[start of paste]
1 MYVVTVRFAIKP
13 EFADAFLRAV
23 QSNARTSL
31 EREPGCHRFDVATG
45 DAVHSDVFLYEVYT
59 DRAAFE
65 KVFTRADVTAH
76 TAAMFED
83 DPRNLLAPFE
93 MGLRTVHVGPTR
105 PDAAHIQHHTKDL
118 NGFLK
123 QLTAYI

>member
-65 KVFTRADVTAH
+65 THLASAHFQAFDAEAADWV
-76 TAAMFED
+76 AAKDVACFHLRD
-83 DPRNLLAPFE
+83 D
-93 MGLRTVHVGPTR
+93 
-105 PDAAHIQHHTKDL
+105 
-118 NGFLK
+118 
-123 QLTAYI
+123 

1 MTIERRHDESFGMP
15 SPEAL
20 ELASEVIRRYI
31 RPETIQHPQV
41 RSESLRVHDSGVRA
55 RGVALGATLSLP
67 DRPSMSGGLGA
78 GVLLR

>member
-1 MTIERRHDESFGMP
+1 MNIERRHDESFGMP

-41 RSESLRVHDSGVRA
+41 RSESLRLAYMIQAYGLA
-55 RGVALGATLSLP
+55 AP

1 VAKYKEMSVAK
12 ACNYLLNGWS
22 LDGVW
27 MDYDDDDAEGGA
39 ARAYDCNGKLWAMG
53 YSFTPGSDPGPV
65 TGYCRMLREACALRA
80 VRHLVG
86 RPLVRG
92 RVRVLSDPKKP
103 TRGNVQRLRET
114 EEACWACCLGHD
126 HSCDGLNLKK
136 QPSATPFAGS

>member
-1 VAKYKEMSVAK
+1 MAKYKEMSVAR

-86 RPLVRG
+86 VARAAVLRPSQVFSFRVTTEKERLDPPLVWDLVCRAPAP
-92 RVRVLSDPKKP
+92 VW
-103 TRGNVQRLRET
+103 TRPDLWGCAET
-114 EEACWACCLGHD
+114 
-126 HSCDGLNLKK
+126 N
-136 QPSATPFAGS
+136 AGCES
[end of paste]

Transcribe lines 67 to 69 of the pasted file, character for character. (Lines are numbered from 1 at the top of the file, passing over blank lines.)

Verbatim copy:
-114 EEACWACCLGHD
+114 
-126 HSCDGLNLKK